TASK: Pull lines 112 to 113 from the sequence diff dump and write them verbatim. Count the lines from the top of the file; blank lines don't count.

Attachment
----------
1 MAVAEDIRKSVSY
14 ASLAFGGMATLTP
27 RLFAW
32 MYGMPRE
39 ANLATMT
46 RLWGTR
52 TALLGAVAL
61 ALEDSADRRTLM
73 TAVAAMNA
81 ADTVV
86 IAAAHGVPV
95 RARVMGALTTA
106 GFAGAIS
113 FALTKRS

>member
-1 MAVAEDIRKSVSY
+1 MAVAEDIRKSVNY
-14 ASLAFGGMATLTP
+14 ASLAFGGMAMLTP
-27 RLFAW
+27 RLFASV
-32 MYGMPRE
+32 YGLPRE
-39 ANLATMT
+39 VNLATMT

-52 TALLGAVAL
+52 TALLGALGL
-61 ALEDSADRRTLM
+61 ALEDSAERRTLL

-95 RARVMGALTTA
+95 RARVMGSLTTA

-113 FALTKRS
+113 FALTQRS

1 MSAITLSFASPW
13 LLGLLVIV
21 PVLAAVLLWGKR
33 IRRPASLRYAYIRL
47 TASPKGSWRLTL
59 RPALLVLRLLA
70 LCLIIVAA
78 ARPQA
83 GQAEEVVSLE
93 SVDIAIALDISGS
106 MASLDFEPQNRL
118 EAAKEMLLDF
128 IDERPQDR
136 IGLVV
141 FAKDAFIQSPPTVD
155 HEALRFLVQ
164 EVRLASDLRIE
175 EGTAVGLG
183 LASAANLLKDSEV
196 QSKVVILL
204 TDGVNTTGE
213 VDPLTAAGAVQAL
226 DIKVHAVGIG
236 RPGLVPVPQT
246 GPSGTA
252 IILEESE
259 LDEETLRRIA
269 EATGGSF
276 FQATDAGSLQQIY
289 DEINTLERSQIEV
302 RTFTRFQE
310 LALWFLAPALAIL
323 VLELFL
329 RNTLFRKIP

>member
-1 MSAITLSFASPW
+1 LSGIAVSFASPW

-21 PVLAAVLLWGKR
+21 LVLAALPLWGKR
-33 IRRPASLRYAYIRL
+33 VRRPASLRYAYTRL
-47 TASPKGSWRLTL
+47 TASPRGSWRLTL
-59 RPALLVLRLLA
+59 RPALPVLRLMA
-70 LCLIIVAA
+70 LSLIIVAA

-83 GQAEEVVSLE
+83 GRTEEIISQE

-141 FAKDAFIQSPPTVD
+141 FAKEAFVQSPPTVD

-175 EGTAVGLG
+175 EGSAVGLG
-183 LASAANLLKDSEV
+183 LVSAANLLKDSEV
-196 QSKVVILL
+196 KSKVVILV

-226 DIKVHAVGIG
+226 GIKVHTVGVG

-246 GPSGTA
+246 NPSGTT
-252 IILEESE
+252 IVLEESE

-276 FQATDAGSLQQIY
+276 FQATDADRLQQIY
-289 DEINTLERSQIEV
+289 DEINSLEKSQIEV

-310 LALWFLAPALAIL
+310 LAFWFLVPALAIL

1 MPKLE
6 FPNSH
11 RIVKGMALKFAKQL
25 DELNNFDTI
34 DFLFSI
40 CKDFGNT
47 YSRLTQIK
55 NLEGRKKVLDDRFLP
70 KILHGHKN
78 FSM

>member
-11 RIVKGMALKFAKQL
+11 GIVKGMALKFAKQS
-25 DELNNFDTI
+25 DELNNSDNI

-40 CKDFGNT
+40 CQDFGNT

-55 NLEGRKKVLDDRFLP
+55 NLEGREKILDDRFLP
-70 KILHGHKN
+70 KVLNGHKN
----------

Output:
78 FSM

>member